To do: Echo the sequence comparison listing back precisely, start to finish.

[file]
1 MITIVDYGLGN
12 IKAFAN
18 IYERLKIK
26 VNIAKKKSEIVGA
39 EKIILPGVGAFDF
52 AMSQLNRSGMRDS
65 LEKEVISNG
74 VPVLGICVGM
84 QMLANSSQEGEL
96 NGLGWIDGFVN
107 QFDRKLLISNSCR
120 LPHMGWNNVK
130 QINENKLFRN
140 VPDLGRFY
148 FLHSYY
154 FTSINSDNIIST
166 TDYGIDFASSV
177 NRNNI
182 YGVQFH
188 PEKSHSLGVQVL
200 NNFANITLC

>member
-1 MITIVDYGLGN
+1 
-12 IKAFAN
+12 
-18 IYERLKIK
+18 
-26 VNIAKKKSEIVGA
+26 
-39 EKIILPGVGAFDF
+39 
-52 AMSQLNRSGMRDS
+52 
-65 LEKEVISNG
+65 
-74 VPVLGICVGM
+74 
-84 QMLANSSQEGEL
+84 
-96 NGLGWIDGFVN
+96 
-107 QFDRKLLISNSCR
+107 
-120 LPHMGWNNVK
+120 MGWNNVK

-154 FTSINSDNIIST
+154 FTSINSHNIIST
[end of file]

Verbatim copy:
1 MITIVDYGLGN
12 IKAFAN
18 IYERLKIK
26 VNIAKKKSEIVGA
39 EKIILPGVGAFDF
52 AMSQLNRSGMRDS
65 LEKEVISNG
74 VPVLGICVGM
84 QMLANSSQEGEL
96 NGLGWIDGFVN
107 QFDRKLLISNSCR
120 LPHMGWNNVK
130 QINENKLFRN
140 VPDLGRFY
148 FLHSYY
154 FTSINSDNIIST
166 TDYGIDFASSV
177 NRNNI
182 YGVQFH
188 PEKSHSLGVQVL
200 NNFANITLC

>member
-1 MITIVDYGLGN
+1 
-12 IKAFAN
+12 
-18 IYERLKIK
+18 
-26 VNIAKKKSEIVGA
+26 
-39 EKIILPGVGAFDF
+39 
-52 AMSQLNRSGMRDS
+52 
-65 LEKEVISNG
+65 
-74 VPVLGICVGM
+74 
-84 QMLANSSQEGEL
+84 
-96 NGLGWIDGFVN
+96 
-107 QFDRKLLISNSCR
+107 
-120 LPHMGWNNVK
+120 MGWNNVK

-154 FTSINSDNIIST
+154 FTSINSHNIIST